The most talked-about feature of the racing at the ‘new’ Daytona is the two-car hookup. Just in time for Valentine’s Day, drivers are finding that the term ‘drafting partner’ is more accurate than ever before. Why two and not three-, four- and larger packs that used to be characteristic of Daytona?
Anytime you move forward, you are working against something. To walk through a swimming pool, you have to push water molecules out of your way. To drive through air, you have to push the air molecules out of the way. The faster you go, the more air molecules you have to push out of the way in a given time.
I’m going to focus on just the forces acting along the length of the car, ignoring sideforces. The key to my drawings is that the length of the arrows and their color indicates speed. Long green arrows indicate fast moving air, while red short arrows indicate slow moving, denser air. Some air gets under the car, while most of it goes up and around.
We are interested in two primary features: The front of the car acts like a wedge, pushing air out of the car’s way. The air molecules resist this motion, creating a force that pushes in the direction opposite the car’s motion. As the air passes over the car, it becomes turbulent at the back end, creating a partial vacuum at the rear of the car. The physical phenomena at the front and the rear of the car are different, but they have the same effect: they slow the car down. We can get rid of the little arrows and just represent the force of the air as arrows pushing against the front of the car and pulling backward on the rear of the car.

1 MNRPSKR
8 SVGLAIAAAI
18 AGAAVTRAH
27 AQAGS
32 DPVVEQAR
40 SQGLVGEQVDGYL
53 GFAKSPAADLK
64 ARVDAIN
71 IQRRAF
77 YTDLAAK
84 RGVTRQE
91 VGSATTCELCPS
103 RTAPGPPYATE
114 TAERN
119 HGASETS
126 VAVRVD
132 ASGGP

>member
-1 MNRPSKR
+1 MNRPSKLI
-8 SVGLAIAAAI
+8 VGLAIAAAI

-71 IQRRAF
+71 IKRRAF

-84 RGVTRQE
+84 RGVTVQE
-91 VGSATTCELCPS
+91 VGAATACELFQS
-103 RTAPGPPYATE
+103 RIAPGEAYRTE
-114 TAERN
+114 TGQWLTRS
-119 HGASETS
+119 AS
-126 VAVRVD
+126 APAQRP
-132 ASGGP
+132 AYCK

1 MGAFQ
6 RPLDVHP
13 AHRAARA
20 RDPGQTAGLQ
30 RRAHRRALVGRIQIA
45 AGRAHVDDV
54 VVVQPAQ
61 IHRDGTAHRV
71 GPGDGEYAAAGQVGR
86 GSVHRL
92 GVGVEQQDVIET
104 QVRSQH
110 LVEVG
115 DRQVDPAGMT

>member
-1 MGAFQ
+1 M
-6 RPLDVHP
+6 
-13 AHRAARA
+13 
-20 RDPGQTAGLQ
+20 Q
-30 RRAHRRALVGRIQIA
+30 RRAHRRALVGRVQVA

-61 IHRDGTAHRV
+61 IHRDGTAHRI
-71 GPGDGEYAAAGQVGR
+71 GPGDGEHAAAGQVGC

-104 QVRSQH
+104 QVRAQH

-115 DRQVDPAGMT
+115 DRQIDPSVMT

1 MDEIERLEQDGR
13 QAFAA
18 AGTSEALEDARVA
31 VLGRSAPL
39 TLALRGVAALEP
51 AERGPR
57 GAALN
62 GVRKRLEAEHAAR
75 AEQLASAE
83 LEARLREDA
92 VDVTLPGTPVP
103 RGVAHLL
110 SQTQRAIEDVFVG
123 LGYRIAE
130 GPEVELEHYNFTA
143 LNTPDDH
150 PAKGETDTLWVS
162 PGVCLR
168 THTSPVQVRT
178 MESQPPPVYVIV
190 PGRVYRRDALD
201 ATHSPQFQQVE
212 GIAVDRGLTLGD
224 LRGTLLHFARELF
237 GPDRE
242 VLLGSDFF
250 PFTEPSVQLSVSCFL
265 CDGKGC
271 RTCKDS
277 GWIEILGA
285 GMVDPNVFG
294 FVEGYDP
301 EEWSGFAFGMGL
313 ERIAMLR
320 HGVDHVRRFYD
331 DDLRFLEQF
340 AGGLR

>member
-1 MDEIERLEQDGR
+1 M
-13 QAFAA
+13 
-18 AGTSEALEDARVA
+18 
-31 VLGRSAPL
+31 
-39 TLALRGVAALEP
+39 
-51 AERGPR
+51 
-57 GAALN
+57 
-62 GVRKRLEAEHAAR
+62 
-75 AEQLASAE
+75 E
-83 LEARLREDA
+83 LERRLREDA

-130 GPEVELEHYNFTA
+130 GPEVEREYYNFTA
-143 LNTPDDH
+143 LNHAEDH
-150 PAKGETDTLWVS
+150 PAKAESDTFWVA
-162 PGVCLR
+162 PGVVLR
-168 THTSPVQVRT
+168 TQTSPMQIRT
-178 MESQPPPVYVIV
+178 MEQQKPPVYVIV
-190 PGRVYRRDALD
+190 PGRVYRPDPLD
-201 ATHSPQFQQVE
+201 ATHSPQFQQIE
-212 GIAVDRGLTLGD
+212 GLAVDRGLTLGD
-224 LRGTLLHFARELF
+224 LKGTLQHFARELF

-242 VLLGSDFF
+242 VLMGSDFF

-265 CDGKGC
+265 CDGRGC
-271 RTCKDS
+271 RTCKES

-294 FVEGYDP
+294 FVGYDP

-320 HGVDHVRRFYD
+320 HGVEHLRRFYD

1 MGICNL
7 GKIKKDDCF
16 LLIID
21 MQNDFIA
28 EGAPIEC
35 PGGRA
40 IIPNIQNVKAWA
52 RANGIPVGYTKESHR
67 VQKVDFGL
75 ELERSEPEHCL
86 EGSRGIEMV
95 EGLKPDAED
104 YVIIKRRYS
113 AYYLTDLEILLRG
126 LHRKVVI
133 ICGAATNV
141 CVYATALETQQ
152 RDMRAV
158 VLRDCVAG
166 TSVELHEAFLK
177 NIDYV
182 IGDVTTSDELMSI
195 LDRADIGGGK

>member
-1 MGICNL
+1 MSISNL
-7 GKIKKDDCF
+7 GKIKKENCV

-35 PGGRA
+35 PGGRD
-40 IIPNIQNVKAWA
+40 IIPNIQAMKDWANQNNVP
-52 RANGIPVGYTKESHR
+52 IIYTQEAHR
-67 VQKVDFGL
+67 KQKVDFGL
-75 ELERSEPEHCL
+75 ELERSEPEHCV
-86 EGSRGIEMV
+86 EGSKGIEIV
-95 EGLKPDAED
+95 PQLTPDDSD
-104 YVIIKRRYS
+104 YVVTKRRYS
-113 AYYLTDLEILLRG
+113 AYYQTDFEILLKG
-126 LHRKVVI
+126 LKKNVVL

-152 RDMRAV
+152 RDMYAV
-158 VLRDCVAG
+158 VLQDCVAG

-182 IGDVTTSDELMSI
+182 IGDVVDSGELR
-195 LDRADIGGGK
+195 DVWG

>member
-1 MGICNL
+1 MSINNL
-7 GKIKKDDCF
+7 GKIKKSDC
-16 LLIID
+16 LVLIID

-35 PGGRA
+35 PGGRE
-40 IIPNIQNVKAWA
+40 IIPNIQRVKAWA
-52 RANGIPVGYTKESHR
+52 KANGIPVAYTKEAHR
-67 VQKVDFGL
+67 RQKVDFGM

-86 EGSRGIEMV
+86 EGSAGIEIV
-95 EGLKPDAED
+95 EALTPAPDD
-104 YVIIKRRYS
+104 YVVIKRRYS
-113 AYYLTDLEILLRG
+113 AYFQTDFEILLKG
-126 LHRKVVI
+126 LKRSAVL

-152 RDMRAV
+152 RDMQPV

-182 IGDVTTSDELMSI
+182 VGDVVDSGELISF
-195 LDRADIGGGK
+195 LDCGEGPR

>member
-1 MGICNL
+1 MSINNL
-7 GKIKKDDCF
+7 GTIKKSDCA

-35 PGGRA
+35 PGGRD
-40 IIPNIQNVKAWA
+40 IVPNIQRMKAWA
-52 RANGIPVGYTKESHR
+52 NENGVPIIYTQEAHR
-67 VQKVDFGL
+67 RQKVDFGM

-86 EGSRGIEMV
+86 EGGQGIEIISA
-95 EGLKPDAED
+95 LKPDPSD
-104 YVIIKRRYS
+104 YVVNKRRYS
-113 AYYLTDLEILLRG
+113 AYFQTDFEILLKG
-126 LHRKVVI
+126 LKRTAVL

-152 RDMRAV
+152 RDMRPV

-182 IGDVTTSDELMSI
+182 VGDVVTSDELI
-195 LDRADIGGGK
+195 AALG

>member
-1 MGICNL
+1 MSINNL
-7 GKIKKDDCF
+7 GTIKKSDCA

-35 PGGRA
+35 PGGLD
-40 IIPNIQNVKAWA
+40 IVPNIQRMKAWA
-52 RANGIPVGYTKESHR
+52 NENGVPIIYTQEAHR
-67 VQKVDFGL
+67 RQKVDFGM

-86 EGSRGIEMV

If the two cars are far apart, each car experiences forces on the front and the rear of the car. When they get close enough to each other, they appear as essentially a single object. The trailing car is traveling in the aerodynamic shadow of the first car, so it doesn’t get the huge blast of air on its hood. The trailing car prevents the air from getting as turbulent at the rear of the first car, so the force sucking back the first car is reduced. (To learn more, or at least see much better drawings than mine, see the Science of SPEED video.)
The most important change in the car has been the improved match up between the rear and front bumpers with the new car. To get the maximum benefit from drafting, you really want the two objects to look like one, which means that they need to be as closely matched as possible. Compare the diagrams to the right. In the top diagram, two different shaped objects will have turbulence between them because of the height difference. (If the heights were reversed, there would be extra front drag.)
The second diagram shows two shapes that are the same size, but not very close to each other. They are so far apart that both experience the front drag and the rear turbulence.
The lowest diagram shows two objects of the same size fit right up against each other. The air travels over the two objects as if they were one. The better the back end of the first car and the front end of the rear car fit, the more of an advantage you will get from drafting. I apologize for my terribly drawing. Graphics has never been one of my strong points.